Five Poems from The Voronezh Notebooks

* * *

January 19 – February 4, 1937

Where is that chain-bound, nailed-up moan?
Where now Prometheus—the cliff’s support and subsidy?
And the raptor, where?—its yellow-eyed pursuit
Of talons flying out from under brow.

It will not be: the tragedies, we cannot bring them back.
But these fast-advancing lips—
These lips lead straight into what is the marrow
Of Aeschylus the porter, Sophocles the woodcutter.

It is the echo and hello, the milestone, no—the ploughshare.
The airy hewn-stone theater of expanding eras
Found its footing, and all crave to see all—
Those born, those doomed to die, those without death.

* * *

January 20, 1937

The way, somewhere, a sky stone wakes the earth,
Knowing no father, falls the fallen verse.
The inexorable—the artist’s revelation—
Can be no other, no one judges it.

* * *

January 21–22, 1937

I hear it clear, the early ice
Rustling under the bridges
And recall the bright hops,
How it floated over our heads.

From hardened stairs, from city squares
With their boxy palaces,
Alighieri sang the whole
Circle of his Florence
More fiercely with wearied lips.

And so my shadow gnaws
With its eyes that gritty granite
And sees at night a row of stumps
That in daytime seemed like houses.

My shadow, twiddling his thumbs,
Yawns a little in your company,

Or makes noise amid the crowd,
Basking in their wine and sky,

Feeding crumbs of bitter bread
To the ever-nagging swans.

* * *

February 1, 1937

This January, nowhere to go.
Wide open city, recklessly tenacious…
I’m drunk—what, from locked doors?
Driven to moans from all these locks and catches.

Barking alleys with their hanging socks,
Low cellars, mangled streets—
Hooligans hide hastily in nooks,
Dart out from every crook and cranny.

Toward the ice-encrusted water pump,
Slipping into a ditch, its warty crown,
And stumbling, I eat dead air,
And the rooks fly off in a fever.

Gasping after them, I screech
Into some frigid wooden box:
Bring me a Reader! Counsel! Doctor!
If only we could talk on this barbed stair!

* * *

February 4, 1937

Gone deep into this numbing time, like Rembrandt,
Martyr of the play of light and shadow,
The bite of my burning rib
Is guarded neither by those watchmen,
Nor the soldier, who sleep under the storm.

Will you forgive me, magnificent brother,
Master and father of the black-green crown—
But the eye in the falcon’s feather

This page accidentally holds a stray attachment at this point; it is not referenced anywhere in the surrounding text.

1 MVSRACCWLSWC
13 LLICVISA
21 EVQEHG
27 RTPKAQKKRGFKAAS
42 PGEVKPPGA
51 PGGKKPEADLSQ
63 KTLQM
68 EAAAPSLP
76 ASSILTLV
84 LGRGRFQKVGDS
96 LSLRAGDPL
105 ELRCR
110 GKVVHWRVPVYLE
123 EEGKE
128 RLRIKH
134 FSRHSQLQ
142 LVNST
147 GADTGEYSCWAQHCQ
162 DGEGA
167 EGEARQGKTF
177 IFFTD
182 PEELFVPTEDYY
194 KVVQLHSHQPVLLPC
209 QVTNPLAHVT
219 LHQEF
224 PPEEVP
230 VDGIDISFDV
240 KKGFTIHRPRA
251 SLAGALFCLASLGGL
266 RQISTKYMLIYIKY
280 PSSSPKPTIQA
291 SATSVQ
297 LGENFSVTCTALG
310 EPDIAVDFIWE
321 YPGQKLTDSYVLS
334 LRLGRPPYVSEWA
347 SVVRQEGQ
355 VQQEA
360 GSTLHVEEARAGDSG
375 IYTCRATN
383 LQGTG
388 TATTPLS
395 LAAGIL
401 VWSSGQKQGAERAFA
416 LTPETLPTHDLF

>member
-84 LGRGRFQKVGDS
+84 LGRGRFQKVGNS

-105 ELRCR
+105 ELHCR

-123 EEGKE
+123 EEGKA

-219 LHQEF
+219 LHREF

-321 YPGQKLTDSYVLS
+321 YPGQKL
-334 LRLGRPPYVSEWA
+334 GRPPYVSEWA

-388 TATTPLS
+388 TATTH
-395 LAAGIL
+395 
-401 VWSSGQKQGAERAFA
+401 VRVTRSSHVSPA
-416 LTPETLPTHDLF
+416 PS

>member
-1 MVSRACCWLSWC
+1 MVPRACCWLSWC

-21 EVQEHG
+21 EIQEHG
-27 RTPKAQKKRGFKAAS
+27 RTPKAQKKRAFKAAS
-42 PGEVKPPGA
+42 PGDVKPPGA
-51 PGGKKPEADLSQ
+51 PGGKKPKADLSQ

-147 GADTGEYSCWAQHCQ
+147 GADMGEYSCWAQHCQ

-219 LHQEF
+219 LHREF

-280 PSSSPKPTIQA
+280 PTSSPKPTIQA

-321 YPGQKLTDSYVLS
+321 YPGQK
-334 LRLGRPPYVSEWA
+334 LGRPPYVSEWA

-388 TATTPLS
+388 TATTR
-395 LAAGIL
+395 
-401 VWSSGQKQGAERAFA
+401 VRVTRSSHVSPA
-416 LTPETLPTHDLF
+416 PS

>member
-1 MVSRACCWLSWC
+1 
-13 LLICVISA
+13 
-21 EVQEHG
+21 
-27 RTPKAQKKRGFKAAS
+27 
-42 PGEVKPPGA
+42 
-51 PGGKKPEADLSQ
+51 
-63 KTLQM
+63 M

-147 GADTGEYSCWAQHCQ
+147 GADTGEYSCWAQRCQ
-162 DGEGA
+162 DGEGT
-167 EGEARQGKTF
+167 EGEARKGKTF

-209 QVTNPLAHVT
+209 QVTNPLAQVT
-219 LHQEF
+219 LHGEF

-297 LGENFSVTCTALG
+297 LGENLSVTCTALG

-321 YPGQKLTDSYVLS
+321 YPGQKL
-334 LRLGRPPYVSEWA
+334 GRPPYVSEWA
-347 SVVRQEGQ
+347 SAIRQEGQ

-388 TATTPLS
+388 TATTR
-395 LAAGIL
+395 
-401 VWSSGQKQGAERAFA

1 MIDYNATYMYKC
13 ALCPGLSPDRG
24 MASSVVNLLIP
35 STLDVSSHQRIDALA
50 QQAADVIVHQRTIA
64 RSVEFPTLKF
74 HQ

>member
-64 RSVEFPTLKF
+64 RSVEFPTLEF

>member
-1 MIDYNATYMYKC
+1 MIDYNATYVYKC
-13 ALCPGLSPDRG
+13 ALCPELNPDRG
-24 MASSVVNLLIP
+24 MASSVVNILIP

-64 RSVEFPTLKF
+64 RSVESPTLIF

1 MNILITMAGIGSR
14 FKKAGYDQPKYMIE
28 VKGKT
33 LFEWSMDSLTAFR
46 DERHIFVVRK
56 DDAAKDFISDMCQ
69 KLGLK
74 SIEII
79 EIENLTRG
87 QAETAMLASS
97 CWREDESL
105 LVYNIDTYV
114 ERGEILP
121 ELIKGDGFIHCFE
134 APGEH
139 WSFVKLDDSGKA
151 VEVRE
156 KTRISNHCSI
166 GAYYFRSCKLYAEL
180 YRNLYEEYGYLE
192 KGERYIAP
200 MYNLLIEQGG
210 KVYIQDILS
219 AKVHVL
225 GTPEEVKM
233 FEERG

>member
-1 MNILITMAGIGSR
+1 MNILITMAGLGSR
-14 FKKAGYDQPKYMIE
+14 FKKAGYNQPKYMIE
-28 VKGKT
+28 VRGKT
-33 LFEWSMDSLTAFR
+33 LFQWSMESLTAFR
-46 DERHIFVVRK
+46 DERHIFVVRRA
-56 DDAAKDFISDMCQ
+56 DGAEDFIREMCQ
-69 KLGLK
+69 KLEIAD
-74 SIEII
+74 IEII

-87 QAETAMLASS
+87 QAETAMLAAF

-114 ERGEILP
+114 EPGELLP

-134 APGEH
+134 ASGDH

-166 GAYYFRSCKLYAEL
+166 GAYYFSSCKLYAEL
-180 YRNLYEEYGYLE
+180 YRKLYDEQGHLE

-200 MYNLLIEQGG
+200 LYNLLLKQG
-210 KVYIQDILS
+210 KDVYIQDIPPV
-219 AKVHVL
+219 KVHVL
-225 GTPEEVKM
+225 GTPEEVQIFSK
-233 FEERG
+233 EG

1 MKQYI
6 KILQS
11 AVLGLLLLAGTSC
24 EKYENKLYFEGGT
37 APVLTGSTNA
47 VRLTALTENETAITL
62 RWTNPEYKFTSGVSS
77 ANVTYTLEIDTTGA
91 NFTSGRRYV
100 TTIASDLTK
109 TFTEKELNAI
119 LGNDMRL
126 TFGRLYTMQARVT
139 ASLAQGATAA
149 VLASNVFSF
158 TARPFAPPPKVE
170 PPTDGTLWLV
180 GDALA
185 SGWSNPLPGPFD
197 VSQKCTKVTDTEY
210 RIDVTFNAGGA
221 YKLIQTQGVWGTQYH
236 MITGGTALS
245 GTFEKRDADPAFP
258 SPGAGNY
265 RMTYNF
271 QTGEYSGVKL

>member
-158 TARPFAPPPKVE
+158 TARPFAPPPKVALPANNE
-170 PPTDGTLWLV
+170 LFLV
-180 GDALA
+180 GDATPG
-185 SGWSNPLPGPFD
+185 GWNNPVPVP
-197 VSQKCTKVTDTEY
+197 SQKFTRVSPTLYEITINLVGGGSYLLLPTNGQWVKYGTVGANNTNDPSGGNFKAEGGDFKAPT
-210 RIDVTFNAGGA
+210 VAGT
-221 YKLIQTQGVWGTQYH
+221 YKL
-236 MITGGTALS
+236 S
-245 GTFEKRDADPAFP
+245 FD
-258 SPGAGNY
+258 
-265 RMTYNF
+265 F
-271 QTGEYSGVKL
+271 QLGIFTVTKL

And fiery chests by midnight in the harem
Disturb neither for good—nor with goodness—
With twilight’s bellows our agitated tribe.


Osip Mandelstam

Osip Mandelstam was born in 1891 in Warsaw to a well-to-do Jewish family. He studied at the Sorbonne and in Heidelberg before finishing his education in St. Petersburg. In 1913, he published his first book, Stone, after helping found Acmeism (a movement set up in opposition to both Symbolism and Futurism). After the Civil War and the emergence of the new Soviet state, unwilling to change his writing for the sake of the socialist cause, Mandelstam was marginalized as a cultural figure. For a time, he survived with the help of such political and literary figures as Nikolai Bukharin and Boris Pasternak. In 1934, Stalin sent Mandelstam into exile, eventually to the city of Voronezh in central Russia, because of a poem in which the poet depicted the dictator’s body in the language of “worms” and “cockroaches.” After interrogations, prisons, exile, and two attempted suicides, Mandelstam died in a transit camp near Vladivostok on December 27, 1938.

John High and Matvei Yankelevich

John High is a poet and translator. The author of eleven books, he is the chief editor of Crossing Centuries: The New Russian Poetry (Talisman House) and a former member of the Moscow Poetry Club. He has translated several contemporary Russian poets, including Nina Iskrenko, Ivan Zhdanov, and Alexei Parschikov. His most recent book of writings, vanishing acts (the last part of a tetralogy) was published by Talisman House, and a new book is forthcoming from Wet Cement Press in 2020. He has received four Fulbright and two NEA fellowships as well as grants from IREX and The Witter Bynner Foundation for Poetry. He has an NEH Fellowship to complete a new translation of Osip Mandelstam’s Voronezh Notebooks in collaboration with Matvei Yankelevich.

Matvei Yankelevich's books include Some Worlds for Dr. Vogt (Black Square). His translations include Today I Wrote Nothing: The Selected Writings of Daniil Kharms (Ardis/Overlook), and he is the co-translator (with Eugene Ostashevsky) of Alexander Vvedensky's An Invitation for Me to Think (NYRB Poets), which received a National Translation Award. He has been awarded fellowships from the National Endowment for the Arts, the New York Foundation for the Arts, and the National Endowment for the Humanities. He is a founding member of the Ugly Duckling Presse editorial collective where he curates the Eastern European Poets Series. He teaches at Columbia University's School of the Arts and the Milton Avery Graduate School of the Arts at Bard College.

English translation copyright (c) John High and Matvei Yankelevich, 2020.